Erica Shires: Ghosts Disappear Like LIght

1028 N. Western Avenue Los Angeles, CA 90029
Nov 27, 12 PM - 5 PM — ends Jan 14, 2022
Saturday, November 27, 2021 marks the opening reception of a solo exhibition by New York based interdisciplinary artist, Erica Shires. On display will be a selection of works from her ongoing wet-plate collodion series. 

In the summer of 2019, I was introduced to the film Silvia by Erica Shires, a short she collaborated on with Italian performance artist Silvia Morandi. The two filmed in the hauntingly aesthetic Casa Regis Center for Culture and Contemporary Art in Italy. Silvia received laurels from and was shown during the 2020 Screen Dance Festival in Stockholm, Sweden. During the same year, I worked with Casa Regis, to present a selection of Shires’ collodion wet-plate series at Fotofever Contemporary Art Fair at the Carrousel du Louvre in Paris. During 2020-2021, VC Projects curated images from Shires’ wet-plate series into two group exhibitions in Los Angeles. This will be the first solo exhibition of her work at El Nido art space.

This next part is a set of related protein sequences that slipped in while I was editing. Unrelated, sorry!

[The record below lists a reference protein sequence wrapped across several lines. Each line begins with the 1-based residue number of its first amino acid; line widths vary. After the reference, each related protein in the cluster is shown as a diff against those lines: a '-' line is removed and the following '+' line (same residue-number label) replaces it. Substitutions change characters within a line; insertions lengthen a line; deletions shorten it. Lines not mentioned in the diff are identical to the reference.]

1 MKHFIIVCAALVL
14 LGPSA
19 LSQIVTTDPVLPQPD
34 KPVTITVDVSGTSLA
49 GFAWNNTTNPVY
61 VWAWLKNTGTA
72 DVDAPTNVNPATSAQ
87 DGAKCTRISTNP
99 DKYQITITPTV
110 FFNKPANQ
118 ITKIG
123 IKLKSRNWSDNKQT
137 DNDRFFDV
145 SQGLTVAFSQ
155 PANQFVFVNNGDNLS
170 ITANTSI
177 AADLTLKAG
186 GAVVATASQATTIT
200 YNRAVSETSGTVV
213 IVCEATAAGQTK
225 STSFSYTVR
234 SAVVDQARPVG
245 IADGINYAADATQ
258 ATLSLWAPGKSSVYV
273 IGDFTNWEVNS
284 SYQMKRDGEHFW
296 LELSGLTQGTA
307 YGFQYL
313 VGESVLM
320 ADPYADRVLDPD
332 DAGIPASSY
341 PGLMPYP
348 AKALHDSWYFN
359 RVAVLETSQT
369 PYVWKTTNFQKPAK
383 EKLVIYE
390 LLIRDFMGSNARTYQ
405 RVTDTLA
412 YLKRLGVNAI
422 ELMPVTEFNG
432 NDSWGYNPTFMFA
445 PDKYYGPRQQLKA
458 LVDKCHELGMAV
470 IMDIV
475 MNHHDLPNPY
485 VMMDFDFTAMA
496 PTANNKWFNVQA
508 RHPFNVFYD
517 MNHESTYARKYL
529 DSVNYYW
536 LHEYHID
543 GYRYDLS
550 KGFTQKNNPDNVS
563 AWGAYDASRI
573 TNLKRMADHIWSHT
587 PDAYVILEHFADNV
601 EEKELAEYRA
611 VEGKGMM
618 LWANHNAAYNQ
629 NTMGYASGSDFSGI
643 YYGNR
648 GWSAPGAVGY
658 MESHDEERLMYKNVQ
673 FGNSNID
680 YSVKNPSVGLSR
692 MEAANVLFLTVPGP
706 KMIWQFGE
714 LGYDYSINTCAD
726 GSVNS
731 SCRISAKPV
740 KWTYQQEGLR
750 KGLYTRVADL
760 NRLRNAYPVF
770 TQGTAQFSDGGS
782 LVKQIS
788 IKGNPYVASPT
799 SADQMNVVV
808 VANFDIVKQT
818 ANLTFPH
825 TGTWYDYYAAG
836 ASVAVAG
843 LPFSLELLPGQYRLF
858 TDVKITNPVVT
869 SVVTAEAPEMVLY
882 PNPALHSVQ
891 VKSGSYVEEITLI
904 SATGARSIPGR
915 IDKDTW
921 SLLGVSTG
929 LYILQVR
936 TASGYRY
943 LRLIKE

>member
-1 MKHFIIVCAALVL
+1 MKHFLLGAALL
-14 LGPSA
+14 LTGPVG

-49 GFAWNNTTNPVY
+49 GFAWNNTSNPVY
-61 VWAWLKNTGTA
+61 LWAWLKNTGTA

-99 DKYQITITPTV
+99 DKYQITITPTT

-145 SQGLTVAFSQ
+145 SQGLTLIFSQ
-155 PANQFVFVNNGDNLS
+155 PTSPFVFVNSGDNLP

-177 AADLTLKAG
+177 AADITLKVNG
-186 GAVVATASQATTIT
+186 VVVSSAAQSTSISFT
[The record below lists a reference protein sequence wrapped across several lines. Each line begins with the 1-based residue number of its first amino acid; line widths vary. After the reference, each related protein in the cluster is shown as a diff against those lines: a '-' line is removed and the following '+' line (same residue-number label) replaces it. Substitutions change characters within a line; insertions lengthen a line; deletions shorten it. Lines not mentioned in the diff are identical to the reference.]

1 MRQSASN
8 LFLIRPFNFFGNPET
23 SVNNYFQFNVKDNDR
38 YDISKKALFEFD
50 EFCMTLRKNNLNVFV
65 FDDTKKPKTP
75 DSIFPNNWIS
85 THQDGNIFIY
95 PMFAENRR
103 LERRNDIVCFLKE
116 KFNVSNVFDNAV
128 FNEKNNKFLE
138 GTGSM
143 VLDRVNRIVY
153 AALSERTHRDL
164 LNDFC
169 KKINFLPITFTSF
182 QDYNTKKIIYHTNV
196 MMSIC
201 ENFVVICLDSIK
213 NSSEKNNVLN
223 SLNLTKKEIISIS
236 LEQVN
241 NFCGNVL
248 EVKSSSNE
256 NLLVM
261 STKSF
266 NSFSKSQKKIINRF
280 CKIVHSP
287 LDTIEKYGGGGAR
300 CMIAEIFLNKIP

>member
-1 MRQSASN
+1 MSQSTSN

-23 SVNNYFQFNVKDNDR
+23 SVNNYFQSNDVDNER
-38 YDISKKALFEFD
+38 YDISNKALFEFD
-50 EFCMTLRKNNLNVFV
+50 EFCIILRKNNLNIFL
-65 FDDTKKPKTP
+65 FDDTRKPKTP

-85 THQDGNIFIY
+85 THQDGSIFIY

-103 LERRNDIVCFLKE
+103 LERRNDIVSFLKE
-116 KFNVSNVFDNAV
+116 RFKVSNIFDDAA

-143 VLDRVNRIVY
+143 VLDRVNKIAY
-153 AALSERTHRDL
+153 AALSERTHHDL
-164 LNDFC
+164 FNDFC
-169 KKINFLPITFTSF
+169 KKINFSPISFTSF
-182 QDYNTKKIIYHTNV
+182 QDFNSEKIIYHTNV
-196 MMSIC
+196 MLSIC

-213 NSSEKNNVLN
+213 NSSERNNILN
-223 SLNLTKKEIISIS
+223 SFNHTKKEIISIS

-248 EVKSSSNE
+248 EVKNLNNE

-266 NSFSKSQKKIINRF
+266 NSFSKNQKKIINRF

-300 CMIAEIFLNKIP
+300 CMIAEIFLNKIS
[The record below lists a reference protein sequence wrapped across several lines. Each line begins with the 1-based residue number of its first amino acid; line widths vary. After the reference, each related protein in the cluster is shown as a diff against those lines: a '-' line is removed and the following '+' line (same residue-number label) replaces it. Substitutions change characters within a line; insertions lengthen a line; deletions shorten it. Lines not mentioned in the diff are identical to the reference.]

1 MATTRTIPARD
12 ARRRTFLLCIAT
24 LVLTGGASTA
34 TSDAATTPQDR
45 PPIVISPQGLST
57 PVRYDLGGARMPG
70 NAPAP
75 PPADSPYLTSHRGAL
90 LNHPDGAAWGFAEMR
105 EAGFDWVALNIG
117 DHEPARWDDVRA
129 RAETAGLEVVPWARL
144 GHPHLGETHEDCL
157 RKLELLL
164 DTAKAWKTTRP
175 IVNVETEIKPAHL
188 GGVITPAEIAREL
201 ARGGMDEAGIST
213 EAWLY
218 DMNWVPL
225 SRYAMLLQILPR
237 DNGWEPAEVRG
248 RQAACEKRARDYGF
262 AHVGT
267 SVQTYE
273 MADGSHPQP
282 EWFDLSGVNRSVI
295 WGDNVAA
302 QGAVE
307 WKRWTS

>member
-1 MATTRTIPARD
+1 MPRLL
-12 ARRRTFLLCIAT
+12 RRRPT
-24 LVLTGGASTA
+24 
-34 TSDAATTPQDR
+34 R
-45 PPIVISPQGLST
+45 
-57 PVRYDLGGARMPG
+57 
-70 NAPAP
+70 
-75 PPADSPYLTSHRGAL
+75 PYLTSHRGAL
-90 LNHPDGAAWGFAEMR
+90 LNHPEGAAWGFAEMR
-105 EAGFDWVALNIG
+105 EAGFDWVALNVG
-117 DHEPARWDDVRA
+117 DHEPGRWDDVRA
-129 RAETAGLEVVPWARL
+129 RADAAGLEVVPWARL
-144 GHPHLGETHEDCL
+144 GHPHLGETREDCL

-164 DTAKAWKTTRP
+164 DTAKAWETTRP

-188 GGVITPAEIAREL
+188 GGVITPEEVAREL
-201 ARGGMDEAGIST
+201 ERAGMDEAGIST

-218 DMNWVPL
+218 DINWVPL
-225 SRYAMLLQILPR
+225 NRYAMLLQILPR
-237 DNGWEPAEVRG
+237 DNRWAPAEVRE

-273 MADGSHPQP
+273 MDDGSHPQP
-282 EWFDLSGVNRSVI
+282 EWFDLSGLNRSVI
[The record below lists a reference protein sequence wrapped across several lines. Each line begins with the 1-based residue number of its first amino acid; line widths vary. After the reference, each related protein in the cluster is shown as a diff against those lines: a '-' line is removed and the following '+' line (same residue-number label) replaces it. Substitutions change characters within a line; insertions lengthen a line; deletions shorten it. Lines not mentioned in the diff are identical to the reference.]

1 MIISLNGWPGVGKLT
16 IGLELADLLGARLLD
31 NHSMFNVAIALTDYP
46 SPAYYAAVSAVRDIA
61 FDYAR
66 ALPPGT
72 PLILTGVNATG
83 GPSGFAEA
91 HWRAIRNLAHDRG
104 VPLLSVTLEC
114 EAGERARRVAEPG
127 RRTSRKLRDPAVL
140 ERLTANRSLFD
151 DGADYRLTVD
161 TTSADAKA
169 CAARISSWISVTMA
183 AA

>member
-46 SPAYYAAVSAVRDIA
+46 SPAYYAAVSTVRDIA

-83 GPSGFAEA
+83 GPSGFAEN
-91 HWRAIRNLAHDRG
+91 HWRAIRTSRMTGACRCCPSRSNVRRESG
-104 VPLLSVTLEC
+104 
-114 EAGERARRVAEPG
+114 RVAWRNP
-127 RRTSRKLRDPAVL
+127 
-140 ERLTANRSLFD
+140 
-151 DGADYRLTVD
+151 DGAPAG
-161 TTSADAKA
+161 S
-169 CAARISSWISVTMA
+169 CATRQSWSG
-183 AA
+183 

The collodion process was invented in 1851 by Frederick Scott Archer and eventually replaced the daguerreotype. The collodion methodology is a mixture of preparing chemicals, setting up the shot with a view camera, and capturing the composition. Whether glass or metal, the photographic "film" gets coated, sensitized, and exposed, needing to be developed within minutes, inside the portable darkroom set-up on location. It is a labor-intensive process where elements of space and time create layers of metaphor and poetry. 

While the technique she uses dates back to 1850, what is particularly admirable about Shires’ wet-plate collodion series is how the compositions relate to our current cultural anthropology. Gazing at the work reminds one that this adaptable illuminated field might possibly capture evidence of a soul, whether through a person or an object. Her compositions mark a quest for understanding the essential essence of our beings. 

Shires’ finished work has a crystalized aspect, as the viewer witnesses an inner world documenting a particular vibrating existence. Shires states, “I am never interested in portraying anything in a literal sense. I am looking for some deeper resonance, that liminal space that touches on our vulnerability and mortality. This wet-plate series examines our fleeting time in this world, and the way sorrow changes us.” 

Erica Shires is an interdisciplinary artist working with photography, video, and 3D animation. She has combined the archaic process of wet-plate collodion photography with augmented reality and her most recent video works connect analog with digital to explore the elasticity of reality in virtual worlds. She lives and works in Brooklyn, NY.